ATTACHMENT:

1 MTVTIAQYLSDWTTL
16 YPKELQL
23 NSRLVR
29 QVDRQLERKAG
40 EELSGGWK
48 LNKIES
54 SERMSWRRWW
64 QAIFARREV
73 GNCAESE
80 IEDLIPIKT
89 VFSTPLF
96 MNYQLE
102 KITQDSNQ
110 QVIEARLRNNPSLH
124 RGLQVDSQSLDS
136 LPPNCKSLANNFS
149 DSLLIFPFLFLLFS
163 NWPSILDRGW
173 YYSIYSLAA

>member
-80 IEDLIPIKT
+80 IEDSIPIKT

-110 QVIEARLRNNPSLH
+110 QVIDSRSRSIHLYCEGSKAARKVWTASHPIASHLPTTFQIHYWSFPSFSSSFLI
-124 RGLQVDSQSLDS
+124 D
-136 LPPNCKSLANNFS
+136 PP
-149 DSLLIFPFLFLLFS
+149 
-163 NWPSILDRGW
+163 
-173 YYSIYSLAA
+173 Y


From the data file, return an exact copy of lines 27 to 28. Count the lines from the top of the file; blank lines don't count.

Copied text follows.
-136 LPPNCKSLANNFS
+136 PP